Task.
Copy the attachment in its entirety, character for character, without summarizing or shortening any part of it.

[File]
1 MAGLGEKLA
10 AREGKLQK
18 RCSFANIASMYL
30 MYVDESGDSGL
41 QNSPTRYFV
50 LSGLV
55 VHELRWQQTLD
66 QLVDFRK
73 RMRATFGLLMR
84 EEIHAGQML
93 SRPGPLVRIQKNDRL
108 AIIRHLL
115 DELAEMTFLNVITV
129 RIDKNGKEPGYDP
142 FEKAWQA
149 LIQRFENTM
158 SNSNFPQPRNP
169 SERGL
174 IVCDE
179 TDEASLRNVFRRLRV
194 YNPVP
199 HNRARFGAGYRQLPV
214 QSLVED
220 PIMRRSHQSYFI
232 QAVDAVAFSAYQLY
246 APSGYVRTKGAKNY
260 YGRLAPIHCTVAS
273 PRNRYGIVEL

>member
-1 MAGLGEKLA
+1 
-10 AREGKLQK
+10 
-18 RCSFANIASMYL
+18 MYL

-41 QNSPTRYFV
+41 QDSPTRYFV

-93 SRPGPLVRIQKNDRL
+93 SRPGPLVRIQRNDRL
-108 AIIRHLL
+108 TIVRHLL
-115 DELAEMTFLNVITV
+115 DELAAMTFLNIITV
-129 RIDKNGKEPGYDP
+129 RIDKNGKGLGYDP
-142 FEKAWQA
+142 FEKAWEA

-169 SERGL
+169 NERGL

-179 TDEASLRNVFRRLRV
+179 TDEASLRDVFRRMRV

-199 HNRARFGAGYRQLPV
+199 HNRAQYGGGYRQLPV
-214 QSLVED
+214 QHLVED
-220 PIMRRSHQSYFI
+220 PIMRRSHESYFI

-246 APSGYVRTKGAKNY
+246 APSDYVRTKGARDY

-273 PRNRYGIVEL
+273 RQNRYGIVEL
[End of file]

1 MAGLGEKLA
10 AREGKLQK
18 RCSFANIASMYL
30 MYVDESGDSGL
41 QNSPTRYFV
50 LSGLV
55 VHELRWQQTLD
66 QLVDFRK
73 RMRATFGLLMR
84 EEIHAGQML
93 SRPGPLVRIQKNDRL
108 AIIRHLL
115 DELAEMTFLNVITV
129 RIDKNGKEPGYDP
142 FEKAWQA
149 LIQRFENTM
158 SNSNFPQPRNP
169 SERGL
174 IVCDE
179 TDEASLRNVFRRLRV
194 YNPVP
199 HNRARFGAGYRQLPV
214 QSLVED
220 PIMRRSHQSYFI
232 QAVDAVAFSAYQLY
246 APSGYVRTKGAKNY
260 YGRLAPIHCTVAS
273 PRNRYGIVEL

>member
-1 MAGLGEKLA
+1 
-10 AREGKLQK
+10 
-18 RCSFANIASMYL
+18 MYL

-41 QNSPTRYFV
+41 QDSPTRYFV

-93 SRPGPLVRIQKNDRL
+93 SRPGPLVRIQRNDRL
-108 AIIRHLL
+108 TIVRHLL
-115 DELAEMTFLNVITV
+115 DELAAMTFLNIITV
-129 RIDKNGKEPGYDP
+129 RIDKNGKGLGYDP
-142 FEKAWQA
+142 FEKAWEA

-169 SERGL
+169 NERGL

-179 TDEASLRNVFRRLRV
+179 TDEASLRDVFRRMRV

-199 HNRARFGAGYRQLPV
+199 HNRAQYGGGYRQLPV
-214 QSLVED
+214 QHLVED
-220 PIMRRSHQSYFI
+220 PIMRRSHESYFI

-246 APSGYVRTKGAKNY
+246 APSDYVRTKGARDY

-273 PRNRYGIVEL
+273 RQNRYGIVEL